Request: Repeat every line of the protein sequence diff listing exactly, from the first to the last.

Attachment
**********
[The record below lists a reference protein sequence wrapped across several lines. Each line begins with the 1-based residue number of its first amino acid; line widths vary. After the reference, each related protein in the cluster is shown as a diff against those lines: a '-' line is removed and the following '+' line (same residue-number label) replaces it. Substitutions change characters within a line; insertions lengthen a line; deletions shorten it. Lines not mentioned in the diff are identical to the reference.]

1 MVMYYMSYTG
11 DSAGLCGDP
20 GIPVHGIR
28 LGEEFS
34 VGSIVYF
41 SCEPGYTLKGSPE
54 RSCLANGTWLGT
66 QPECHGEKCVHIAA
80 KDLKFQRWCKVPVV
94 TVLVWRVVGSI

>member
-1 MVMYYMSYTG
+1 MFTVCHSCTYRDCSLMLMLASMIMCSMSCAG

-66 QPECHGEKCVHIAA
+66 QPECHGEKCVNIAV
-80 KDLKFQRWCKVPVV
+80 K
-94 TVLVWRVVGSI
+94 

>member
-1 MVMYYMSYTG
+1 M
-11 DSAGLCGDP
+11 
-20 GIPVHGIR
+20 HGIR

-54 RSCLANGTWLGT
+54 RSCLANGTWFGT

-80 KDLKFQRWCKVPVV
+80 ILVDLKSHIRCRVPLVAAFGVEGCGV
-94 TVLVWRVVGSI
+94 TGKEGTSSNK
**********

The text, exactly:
[The record below lists a reference protein sequence wrapped across several lines. Each line begins with the 1-based residue number of its first amino acid; line widths vary. After the reference, each related protein in the cluster is shown as a diff against those lines: a '-' line is removed and the following '+' line (same residue-number label) replaces it. Substitutions change characters within a line; insertions lengthen a line; deletions shorten it. Lines not mentioned in the diff are identical to the reference.]

1 MVMYYMSYTG
11 DSAGLCGDP
20 GIPVHGIR
28 LGEEFS
34 VGSIVYF
41 SCEPGYTLKGSPE
54 RSCLANGTWLGT
66 QPECHGEKCVHIAA
80 KDLKFQRWCKVPVV
94 TVLVWRVVGSI

>member
-1 MVMYYMSYTG
+1 MFTVCHSCTYRDCSLMLMLASMIMCSMSCAG

-66 QPECHGEKCVHIAA
+66 QPECHGEKCVNIAV
-80 KDLKFQRWCKVPVV
+80 K
-94 TVLVWRVVGSI
+94 

>member
-1 MVMYYMSYTG
+1 M
-11 DSAGLCGDP
+11 
-20 GIPVHGIR
+20 HGIR

-54 RSCLANGTWLGT
+54 RSCLANGTWFGT

-80 KDLKFQRWCKVPVV
+80 ILVDLKSHIRCRVPLVAAFGVEGCGV
-94 TVLVWRVVGSI
+94 TGKEGTSSNK